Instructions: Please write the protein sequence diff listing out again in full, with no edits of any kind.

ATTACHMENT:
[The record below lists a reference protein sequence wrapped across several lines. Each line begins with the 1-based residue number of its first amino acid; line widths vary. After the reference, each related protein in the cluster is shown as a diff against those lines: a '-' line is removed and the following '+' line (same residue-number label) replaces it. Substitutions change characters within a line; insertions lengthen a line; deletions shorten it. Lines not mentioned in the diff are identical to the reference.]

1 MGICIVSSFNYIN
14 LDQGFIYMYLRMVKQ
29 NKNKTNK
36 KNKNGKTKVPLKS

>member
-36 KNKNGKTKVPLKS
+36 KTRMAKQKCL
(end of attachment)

[The record below lists a reference protein sequence wrapped across several lines. Each line begins with the 1-based residue number of its first amino acid; line widths vary. After the reference, each related protein in the cluster is shown as a diff against those lines: a '-' line is removed and the following '+' line (same residue-number label) replaces it. Substitutions change characters within a line; insertions lengthen a line; deletions shorten it. Lines not mentioned in the diff are identical to the reference.]

1 MGICIVSSFNYIN
14 LDQGFIYMYLRMVKQ
29 NKNKTNK
36 KNKNGKTKVPLKS

>member
-36 KNKNGKTKVPLKS
+36 KTRMAKQKCL